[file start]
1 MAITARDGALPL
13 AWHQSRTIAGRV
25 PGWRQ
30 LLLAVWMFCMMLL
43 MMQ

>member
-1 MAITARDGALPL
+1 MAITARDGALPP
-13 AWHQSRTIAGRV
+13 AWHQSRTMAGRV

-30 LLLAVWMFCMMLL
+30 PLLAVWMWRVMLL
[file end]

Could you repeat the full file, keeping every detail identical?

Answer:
1 MAITARDGALPL
13 AWHQSRTIAGRV
25 PGWRQ
30 LLLAVWMFCMMLL
43 MMQ

>member
-1 MAITARDGALPL
+1 MAITARDGALPP
-13 AWHQSRTIAGRV
+13 AWHQSRTMAGRV

-30 LLLAVWMFCMMLL
+30 PLLAVWMWRVMLL